Labour disputes between professional football players and their clubs are, of course, frequent. A short, fast-working career in an extremely competitive market where the best athletes are worth their weight in gold determines this.
The pandemic situation we are experiencing may increase this player-club litigation. In this context, it seems extremely important to us to refer to an institute provided for in Article 15 of the FIFA Regulations on the Status and Transfer of Players (FIFA Regulations), under its name “sporting just clause”.
According to this article, “An established professional who, during the course of the season, has appeared in less than ten percent of the official matches in which his club has been involved may terminate his contract prematurely on the basis of sporting just cause. The circumstances of the player shall be duly taken into account when considering such cases. Just cause must be established on a case-by-case basis. In such a case, no sporting sanctions shall be imposed, although compensation may be paid. A professional may only terminate his contract on this basis within 15 days of the last official match of the season of the club with which he is registered.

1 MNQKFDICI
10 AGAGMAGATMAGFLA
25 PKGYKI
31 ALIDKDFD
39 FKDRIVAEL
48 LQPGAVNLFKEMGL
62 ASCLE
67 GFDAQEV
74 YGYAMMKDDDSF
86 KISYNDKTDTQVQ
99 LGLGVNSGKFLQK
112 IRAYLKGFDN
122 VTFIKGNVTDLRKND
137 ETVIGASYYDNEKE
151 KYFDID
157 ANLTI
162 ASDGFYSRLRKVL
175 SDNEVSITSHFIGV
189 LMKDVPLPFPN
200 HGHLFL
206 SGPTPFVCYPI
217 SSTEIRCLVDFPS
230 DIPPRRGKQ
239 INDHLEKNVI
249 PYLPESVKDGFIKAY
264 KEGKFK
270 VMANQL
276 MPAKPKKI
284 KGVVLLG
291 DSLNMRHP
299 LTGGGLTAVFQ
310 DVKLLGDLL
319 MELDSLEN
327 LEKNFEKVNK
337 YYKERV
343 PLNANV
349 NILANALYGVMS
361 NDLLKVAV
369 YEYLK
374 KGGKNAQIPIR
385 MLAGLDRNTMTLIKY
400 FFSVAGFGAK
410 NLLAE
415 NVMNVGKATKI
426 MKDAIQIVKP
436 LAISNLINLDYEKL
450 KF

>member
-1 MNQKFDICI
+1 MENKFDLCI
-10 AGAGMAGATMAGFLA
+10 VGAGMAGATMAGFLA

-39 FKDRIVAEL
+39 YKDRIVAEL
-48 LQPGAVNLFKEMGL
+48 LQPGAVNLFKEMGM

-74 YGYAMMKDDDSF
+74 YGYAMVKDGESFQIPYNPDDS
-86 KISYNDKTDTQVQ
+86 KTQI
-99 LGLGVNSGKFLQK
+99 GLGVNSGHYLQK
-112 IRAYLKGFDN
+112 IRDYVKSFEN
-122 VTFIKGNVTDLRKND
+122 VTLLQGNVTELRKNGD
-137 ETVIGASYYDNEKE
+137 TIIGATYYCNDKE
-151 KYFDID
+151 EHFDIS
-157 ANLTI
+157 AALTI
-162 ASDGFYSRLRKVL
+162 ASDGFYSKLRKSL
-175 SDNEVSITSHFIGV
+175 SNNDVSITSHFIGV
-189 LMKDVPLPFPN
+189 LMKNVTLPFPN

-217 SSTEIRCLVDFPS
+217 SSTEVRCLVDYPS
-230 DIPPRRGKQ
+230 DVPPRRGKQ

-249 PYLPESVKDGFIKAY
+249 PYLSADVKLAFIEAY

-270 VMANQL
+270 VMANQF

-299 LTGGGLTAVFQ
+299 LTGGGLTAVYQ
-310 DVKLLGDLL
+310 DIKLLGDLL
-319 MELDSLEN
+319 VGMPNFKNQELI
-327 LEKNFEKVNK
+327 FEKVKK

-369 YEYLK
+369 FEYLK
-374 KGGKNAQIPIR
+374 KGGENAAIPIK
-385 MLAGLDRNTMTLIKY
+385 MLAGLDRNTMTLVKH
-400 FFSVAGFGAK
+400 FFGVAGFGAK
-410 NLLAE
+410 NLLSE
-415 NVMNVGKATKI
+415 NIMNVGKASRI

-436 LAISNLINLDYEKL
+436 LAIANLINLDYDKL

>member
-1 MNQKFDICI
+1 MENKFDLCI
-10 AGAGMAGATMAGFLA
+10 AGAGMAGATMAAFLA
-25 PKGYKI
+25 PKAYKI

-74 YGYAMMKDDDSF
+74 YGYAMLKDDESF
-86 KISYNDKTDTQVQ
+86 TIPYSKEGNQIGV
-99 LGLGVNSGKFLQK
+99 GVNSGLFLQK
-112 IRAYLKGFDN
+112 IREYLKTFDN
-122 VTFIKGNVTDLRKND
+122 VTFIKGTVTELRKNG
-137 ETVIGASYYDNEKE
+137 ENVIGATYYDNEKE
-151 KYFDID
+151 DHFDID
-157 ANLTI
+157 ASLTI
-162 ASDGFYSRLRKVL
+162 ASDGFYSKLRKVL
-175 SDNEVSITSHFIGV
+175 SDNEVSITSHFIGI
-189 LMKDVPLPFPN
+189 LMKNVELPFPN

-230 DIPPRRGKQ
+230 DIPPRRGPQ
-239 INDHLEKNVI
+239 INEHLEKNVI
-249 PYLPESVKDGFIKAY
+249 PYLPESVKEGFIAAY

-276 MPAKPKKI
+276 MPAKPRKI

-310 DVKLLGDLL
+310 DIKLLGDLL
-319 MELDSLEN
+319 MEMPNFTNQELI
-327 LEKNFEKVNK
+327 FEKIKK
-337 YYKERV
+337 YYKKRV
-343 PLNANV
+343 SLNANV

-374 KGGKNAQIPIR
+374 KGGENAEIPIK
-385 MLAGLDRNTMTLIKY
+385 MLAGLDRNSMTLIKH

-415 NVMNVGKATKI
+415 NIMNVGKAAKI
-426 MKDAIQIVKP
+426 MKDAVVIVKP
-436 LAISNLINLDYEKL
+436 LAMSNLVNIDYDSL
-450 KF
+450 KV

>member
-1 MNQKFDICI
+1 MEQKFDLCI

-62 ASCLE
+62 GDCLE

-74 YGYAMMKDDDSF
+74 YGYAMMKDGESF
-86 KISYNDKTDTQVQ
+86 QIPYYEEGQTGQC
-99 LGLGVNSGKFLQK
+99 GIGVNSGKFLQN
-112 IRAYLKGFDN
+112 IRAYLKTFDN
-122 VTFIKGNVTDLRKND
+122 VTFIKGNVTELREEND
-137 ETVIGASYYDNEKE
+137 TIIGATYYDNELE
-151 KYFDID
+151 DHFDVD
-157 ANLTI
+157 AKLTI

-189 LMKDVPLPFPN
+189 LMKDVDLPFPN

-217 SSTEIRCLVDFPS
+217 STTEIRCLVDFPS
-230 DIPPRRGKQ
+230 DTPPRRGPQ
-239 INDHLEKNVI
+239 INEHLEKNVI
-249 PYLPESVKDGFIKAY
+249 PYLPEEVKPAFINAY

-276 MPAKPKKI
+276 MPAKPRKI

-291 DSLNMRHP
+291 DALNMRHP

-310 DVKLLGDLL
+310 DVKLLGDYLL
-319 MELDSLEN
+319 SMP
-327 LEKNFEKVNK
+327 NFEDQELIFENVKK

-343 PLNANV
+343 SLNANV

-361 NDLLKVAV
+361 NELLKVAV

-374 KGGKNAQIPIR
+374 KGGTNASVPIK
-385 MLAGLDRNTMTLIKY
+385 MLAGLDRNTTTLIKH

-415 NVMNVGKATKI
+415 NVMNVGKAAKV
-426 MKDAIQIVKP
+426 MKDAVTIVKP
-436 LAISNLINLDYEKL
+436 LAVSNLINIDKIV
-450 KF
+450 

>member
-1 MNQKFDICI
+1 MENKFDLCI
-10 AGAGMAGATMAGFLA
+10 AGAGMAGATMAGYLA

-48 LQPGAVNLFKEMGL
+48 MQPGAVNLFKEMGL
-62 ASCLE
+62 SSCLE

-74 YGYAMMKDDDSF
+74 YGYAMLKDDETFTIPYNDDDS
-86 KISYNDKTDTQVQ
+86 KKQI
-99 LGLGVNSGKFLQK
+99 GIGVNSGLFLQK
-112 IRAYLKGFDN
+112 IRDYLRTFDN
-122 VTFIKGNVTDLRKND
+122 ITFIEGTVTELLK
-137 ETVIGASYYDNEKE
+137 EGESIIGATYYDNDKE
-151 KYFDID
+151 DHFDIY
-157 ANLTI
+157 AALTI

Thus, it may be possible for an established professional player to terminate his contract for “just cause” when he has participated in less than 10% of his club’s official matches in the season in question. If such termination is deemed to be covered by Article 15 of the FIFA Regulations, the player will not suffer the sporting consequences provided for by the statute. The existence of a “just sporting cause” does not, however, rule out the possible award of compensation.
The applicability of such institute is dependent on the demonstration of several requirements: that the player is established as a professional, that he has participated in less than 10% of the official matches that his team has played in the season in question and finally that the contractual rescission takes place within 15 days from the last official match of his team.
The concrete applicability of Article 15 is “established on a case-by-case basis” and “the circumstances of the player will be taken into account in the assessment of such cases”. This means that FIFA’s courts – namely its Dispute Resolution Chamber – when called to settle disputes related to this matter, have a relevant degree of discretion to determine whether, in casu, the termination of a contract is the result of a just sporting cause.
Such discretion is tempered by several criteria that have been adopted by FIFA Dispute Resolution Chamber and the Court of Arbitration of Sport of Lausanne, namely the definition of an established professional, the criteria for accounting for the 10% of official matches played or other objective requirements for verification of just cause in sport.
This is a subject that has been gaining relevance and that the Caiado Guerreiro Sports Law team is following closely. Should you have any doubts on this subject and for further information, Gonçalo Rodrigues Gomes and Pedro Pires e Borges.